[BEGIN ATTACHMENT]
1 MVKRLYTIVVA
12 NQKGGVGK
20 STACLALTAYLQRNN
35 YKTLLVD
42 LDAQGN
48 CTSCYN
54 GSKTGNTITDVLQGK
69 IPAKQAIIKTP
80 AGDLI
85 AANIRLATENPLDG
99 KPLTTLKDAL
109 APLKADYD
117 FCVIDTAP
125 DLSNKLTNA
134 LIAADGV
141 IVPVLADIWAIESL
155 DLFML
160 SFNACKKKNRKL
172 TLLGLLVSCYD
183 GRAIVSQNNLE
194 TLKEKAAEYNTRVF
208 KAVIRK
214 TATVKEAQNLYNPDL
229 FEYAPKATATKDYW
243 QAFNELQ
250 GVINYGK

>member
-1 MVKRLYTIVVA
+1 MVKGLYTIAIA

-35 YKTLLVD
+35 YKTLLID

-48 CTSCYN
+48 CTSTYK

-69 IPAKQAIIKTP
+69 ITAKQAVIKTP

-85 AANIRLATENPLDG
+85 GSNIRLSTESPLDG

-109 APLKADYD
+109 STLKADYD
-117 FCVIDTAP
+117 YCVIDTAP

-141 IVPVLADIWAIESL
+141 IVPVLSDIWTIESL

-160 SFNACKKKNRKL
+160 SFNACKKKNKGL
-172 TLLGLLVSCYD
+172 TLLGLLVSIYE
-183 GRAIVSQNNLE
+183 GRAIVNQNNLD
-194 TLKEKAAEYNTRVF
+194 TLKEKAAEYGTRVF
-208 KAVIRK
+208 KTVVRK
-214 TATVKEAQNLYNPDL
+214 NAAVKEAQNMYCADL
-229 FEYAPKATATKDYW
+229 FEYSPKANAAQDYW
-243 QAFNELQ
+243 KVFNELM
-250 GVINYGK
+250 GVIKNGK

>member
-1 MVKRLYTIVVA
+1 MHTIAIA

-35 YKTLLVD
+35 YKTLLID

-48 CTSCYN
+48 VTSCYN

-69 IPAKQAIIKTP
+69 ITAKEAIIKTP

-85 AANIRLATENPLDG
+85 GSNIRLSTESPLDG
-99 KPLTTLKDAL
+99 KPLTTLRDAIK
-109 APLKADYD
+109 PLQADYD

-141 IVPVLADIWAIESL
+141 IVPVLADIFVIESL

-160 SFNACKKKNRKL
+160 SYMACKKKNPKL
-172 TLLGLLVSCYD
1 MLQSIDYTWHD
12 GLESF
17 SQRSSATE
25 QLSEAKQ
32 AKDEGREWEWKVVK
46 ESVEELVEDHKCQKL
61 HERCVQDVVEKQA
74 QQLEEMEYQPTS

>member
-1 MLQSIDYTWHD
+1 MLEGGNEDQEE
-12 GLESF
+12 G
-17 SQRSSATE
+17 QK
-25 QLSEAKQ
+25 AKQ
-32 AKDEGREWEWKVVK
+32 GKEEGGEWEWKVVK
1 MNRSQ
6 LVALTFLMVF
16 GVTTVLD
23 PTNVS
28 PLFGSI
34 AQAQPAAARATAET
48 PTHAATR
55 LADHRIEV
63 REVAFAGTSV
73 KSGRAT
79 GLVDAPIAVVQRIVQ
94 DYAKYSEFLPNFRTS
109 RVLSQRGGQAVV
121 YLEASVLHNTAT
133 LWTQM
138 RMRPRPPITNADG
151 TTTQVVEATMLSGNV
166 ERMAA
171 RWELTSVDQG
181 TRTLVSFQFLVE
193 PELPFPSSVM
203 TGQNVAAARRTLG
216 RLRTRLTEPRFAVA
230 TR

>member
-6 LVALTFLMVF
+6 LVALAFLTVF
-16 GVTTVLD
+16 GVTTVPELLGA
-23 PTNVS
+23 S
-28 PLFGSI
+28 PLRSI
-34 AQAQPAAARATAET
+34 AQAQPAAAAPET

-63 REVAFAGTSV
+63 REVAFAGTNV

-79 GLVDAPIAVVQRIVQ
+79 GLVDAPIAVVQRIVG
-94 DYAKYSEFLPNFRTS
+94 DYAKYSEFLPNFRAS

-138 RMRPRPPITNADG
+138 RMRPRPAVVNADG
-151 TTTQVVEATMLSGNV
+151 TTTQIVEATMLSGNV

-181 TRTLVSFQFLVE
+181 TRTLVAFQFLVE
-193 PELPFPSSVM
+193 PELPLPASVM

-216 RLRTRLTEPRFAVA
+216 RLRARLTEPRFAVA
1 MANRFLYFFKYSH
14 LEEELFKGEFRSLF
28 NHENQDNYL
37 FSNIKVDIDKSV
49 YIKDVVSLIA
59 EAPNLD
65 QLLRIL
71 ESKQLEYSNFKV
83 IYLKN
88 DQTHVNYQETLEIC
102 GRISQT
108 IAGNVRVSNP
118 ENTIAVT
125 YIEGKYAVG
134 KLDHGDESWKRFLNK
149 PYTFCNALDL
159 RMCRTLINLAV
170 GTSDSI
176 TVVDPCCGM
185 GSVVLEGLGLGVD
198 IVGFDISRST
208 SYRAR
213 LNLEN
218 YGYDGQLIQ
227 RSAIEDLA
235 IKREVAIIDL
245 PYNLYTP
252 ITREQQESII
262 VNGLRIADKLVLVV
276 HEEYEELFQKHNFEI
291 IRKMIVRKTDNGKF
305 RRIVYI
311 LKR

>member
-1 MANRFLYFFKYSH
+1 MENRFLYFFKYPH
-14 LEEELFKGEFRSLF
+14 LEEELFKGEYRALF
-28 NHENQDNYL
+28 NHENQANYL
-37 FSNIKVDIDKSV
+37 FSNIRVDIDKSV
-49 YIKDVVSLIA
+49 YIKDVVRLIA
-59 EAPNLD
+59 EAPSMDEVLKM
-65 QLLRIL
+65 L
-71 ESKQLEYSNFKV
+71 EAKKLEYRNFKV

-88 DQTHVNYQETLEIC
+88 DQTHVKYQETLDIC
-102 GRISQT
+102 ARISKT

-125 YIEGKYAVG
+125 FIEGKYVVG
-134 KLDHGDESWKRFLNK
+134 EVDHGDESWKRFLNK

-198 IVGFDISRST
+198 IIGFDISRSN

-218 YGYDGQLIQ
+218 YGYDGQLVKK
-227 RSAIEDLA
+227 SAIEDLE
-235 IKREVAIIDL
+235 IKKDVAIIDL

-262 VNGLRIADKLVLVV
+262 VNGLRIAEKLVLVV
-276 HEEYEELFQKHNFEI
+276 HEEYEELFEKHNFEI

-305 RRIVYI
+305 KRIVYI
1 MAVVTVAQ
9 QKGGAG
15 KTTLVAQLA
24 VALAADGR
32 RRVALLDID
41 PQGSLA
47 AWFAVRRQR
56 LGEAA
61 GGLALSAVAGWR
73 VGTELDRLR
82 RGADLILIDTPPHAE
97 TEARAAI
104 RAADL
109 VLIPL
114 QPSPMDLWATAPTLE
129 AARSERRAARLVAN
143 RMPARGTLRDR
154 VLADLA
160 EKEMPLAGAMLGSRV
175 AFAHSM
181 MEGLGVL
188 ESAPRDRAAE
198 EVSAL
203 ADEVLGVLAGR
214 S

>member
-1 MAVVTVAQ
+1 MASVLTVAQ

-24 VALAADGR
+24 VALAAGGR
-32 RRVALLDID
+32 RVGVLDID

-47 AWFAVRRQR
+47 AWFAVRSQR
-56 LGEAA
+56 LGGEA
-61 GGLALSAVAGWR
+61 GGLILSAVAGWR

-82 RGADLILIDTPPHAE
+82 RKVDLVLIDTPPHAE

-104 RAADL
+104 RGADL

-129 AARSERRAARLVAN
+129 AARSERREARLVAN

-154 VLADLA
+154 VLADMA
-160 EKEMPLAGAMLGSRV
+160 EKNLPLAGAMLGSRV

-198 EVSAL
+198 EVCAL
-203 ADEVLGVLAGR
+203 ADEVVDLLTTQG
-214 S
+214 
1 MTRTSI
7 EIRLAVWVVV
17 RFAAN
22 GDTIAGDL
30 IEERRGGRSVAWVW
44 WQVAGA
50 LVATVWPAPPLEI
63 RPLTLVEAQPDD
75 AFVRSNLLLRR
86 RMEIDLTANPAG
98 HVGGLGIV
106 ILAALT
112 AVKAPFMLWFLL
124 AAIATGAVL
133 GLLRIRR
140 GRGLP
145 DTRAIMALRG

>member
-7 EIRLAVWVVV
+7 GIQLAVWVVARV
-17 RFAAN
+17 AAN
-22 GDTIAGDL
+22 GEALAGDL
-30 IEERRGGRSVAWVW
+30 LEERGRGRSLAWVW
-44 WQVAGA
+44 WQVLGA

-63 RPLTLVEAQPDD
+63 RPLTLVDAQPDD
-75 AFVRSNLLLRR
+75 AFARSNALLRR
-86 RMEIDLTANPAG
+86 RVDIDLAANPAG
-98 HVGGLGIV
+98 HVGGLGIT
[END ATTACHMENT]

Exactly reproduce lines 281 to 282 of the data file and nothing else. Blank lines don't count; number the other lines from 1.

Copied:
22 GDTIAGDL
30 IEERRGGRSVAWVW